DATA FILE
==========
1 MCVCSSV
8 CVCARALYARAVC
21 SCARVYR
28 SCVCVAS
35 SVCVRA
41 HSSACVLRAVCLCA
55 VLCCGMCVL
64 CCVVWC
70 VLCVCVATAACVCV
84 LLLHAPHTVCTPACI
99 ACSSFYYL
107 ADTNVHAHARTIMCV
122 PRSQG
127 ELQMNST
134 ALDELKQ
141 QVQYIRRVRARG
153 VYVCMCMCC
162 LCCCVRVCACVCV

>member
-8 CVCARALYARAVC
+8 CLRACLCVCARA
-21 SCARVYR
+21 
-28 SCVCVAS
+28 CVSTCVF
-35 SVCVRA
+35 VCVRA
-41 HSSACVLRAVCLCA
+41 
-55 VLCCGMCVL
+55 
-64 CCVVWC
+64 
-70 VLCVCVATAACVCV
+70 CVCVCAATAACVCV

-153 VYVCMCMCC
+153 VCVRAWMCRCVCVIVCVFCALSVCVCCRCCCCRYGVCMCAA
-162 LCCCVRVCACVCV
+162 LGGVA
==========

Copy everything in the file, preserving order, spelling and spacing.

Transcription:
1 MCVCSSV
8 CVCARALYARAVC
21 SCARVYR
28 SCVCVAS
35 SVCVRA
41 HSSACVLRAVCLCA
55 VLCCGMCVL
64 CCVVWC
70 VLCVCVATAACVCV
84 LLLHAPHTVCTPACI
99 ACSSFYYL
107 ADTNVHAHARTIMCV
122 PRSQG
127 ELQMNST
134 ALDELKQ
141 QVQYIRRVRARG
153 VYVCMCMCC
162 LCCCVRVCACVCV

>member
-8 CVCARALYARAVC
+8 CLRACLCVCARA
-21 SCARVYR
+21 
-28 SCVCVAS
+28 CVSTCVF
-35 SVCVRA
+35 VCVRA
-41 HSSACVLRAVCLCA
+41 
-55 VLCCGMCVL
+55 
-64 CCVVWC
+64 
-70 VLCVCVATAACVCV
+70 CVCVCAATAACVCV

-153 VYVCMCMCC
+153 VCVRAWMCRCVCVIVCVFCALSVCVCCRCCCCRYGVCMCAA
-162 LCCCVRVCACVCV
+162 LGGVA